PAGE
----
According to a comprehensive study by the Mining Industry Training and Adjustment Council (MITAC), the Canadian mining industry needs to fill 81,000 high-paying, highly skilled new positions in the next 10 years.
Considering that the industry has a terrible image problem among urban populations and a rapidly aging workforce, the issue of attracting the next generation of mine workers has become a significant problem or even a crisis to some.
One small solution is Mining Matters, the educational outreach initiative run by the Prospectors and Developers Association of Canada (PDAC).
In the early 1990s, the Ontario school curriculum contained no requirements to teach about rocks and minerals. This was a major concern to the mining sector as students could go through their entire education with no knowledge about the industry’s enormous wealth creation and employment opportunities, as well as the production of essential metals for our modern comfortable standard of living.
Modeled after a similar program in British Columbia, the Mining Matters program was started in 1994 and is currently run by Laura Clinton, a graduate from the University of Toronto’s specialist program in environmental science. She came to Mining Matters in September 2002 from the Ontario Science Centre, where she had gained experience as a science educator as well as co-ordinating Earth and Space Week, and continuing education programs.
“As an earth scientist, I feel that I have an important responsibility to raise public awareness of the increasingly vital impact earth science has on our daily lives,” says PDAC Mining Matters Project Coordinator Laura Clinton who is constantly on the road giving workshops to appreciative teachers.
Two different programs are taught at the workshops she gives. The first is called The Earth’s Crust, and is directed at the Grade 7 level. The unit includes rock and mineral samples, testing and observation materials as well as maps and poster. For their final project, students must decide whether a mine will be allowed to be developed taking into account all the various stakeholders, just like in real life.
The second resource kit is called Discovering Diamonds, which teaches high school students about the riches of Canadian diamond sector.
Students will explore where diamonds are formed, how they reach the surface and how diamond-bearing kimberlites are found. Much of the technical guidance for this course came from industry experts and Ontario’s first diamond mine, located in James Bay, is used as a case study.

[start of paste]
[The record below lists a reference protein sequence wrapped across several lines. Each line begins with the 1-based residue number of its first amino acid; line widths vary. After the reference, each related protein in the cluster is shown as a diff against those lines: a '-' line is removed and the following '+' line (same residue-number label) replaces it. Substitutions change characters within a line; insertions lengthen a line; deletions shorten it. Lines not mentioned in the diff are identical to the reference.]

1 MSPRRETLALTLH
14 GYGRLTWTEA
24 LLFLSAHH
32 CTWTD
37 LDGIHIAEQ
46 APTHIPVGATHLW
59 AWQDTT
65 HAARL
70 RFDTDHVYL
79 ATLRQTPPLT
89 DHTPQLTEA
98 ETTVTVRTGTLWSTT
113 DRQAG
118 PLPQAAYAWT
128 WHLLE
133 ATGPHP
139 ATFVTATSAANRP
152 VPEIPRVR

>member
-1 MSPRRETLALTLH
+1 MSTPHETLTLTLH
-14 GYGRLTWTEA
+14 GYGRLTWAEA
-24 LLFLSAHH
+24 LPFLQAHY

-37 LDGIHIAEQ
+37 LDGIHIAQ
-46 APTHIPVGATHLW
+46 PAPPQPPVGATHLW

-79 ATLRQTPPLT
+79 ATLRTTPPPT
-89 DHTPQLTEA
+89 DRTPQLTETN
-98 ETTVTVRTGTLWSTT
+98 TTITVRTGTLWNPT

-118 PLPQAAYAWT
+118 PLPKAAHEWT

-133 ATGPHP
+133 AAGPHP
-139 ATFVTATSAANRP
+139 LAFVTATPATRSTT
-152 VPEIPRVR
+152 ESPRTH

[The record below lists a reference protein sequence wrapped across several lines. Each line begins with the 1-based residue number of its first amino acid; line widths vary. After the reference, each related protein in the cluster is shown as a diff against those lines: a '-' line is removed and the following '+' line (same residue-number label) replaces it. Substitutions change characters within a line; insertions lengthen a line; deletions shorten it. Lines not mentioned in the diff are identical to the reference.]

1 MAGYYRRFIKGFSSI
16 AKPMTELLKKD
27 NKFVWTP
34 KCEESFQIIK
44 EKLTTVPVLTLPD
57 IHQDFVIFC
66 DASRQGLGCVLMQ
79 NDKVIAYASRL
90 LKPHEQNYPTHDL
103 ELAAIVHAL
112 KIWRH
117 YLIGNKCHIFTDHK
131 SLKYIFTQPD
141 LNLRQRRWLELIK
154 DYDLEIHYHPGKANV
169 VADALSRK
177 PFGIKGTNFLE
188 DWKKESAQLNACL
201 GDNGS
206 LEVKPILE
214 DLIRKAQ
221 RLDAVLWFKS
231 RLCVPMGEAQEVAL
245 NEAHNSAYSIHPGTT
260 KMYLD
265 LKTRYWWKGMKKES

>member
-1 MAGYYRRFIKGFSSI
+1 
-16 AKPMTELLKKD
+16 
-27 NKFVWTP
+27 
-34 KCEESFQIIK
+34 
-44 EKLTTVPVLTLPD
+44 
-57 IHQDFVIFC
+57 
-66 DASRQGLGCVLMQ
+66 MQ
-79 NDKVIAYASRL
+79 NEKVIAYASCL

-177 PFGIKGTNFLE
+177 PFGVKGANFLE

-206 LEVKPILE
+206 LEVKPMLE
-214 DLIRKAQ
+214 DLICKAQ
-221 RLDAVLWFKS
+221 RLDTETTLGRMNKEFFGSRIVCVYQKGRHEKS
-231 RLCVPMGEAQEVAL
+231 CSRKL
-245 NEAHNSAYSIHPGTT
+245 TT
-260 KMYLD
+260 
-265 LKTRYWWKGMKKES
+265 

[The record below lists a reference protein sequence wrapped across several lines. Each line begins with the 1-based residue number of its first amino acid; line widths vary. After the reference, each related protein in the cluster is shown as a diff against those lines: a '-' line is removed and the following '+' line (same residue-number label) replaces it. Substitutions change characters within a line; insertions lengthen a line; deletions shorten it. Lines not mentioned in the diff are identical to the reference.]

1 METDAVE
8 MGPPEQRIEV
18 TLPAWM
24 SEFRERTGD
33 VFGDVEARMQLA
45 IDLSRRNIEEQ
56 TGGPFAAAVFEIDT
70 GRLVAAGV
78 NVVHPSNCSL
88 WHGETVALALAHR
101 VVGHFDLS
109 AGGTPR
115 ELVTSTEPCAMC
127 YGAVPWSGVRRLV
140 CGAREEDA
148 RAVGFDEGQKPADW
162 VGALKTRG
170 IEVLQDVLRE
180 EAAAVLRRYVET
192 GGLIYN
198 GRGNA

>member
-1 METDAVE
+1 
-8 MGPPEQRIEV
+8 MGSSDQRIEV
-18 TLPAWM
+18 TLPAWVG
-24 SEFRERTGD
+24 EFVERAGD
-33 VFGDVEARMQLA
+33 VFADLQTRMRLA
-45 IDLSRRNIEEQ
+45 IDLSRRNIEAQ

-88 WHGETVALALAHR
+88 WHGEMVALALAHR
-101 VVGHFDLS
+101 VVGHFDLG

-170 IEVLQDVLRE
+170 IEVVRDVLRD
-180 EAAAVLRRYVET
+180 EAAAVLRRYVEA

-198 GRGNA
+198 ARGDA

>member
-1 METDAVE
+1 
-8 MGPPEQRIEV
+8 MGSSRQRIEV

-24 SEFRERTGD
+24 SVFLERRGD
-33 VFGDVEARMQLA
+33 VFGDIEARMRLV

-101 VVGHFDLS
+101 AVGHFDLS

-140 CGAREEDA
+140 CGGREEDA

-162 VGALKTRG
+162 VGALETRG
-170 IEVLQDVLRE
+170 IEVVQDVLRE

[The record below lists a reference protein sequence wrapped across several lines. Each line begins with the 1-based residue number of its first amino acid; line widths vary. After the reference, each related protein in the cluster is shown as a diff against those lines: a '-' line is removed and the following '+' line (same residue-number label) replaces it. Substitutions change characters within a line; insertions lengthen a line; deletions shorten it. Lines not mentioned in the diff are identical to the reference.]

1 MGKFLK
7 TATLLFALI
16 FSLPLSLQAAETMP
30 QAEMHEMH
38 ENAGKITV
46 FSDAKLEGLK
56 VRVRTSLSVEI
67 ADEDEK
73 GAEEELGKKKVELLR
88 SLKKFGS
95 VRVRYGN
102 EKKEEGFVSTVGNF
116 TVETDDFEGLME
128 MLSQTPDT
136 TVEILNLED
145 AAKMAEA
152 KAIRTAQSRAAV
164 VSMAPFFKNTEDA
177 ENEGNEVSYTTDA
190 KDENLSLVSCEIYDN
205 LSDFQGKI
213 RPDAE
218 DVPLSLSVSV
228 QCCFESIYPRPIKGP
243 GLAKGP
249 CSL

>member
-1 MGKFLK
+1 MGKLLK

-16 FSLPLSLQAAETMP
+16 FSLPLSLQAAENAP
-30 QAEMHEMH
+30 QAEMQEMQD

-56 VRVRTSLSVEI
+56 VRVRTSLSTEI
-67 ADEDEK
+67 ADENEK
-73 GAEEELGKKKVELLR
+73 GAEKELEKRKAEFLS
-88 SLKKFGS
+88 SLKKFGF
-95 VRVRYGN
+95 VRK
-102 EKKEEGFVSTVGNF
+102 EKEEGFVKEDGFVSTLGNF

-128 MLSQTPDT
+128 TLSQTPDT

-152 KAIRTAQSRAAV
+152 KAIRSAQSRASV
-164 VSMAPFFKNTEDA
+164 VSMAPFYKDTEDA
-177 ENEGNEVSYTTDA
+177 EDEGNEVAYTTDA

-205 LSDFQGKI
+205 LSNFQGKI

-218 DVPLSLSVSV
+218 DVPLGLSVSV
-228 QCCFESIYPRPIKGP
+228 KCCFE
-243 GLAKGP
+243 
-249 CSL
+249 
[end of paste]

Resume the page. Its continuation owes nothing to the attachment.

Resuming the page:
Due to curriculum changes in Ontario, Mining Matters is currently adjusting the workshop materials.
During the past year, Mining Matters has been committed to delivering their teacher training workshops to isolated First Nation settlements across northern Ontario.
Last fall in Thunder Bay, Mining Matters kicked off their northern outreach with a presentation to principals and education directors from across the north, who attended a conference hosted by the Ontario Ministry of Education.
“Our work in Sachigo Lake First Nation was very memorable,” says Clinton. “We spent our days volunteering in the classroom to engage students with hands-on learning opportunities. In short, the students and teachers gained new insight into why minerals and mining are important. Teachers in the community will also continue to benefit from our Educator Support Program.”
They originally planned to visit six communities but far surpassed their original goal by eventually going to eleven First Nations including White Dog, Grassy Narrows, Shoal Lake, Fort Hope, Webequie, Sachigo Lake, and Rocky Bay.
“It is my hope that our work in northern communities will lay the groundwork for attracting more young people to the fields of exploration and/or mining. Education is the only way to build long-term awareness, acceptance and support for responsible mineral resource development,” said Clinton.
There is a vital need for support as costs are significant for northern outreach. Continued funding will ensure that Mining Matters can offer their educational resources and training in Aboriginal communities who are not familiar with the many economic and social benefits the mineral sector can bring.
As a charitable organization, all aspects of the program’s development and implementation are made possible by financial and in-kind contributions from the minerals industry, service sector companies, interest groups, individuals and government.
Through the donation of time and resources, the Ontario Ministry of Northern Development and Mines (MNDM) has been a critical part of the success of Mining Matters since its inception.
Year after year, thousands of rock and mineral samples are collected and donated by the province’s team of resident geologists. The arduous task of collecting and breaking samples for the resources are vital components of Mining Matters kit production, as these samples provide students with an opportunity to learn through hands-on activities.
Clinton says, “It has been a great pleasure working with the industry and government partners, many of whom have taken the time to provide me with fascinating insights and educational tours of their facilities. I have thoroughly enjoyed these rare and invaluable learning opportunities that I routinely share during my workshops.”
Since the program’s inception, it is estimated that more than 400,000 teachers and students have learned about the importance of rocks, metals, minerals, mining, and Canada’s geology.
It takes about $250,000 a year to operate the Mining Matters initiative. The PDAC supplies a yearly $50,000 for core operating costs, while the remainder is supplied by donations from individuals and the industry.
To learn more about Mining Matters or if you wish to donate to this initiative, visit www.pdac.ca/miningmatters/.
Stan Sudol is a Toronto-based executive speech writer and mining columnist. www.republicofmining.com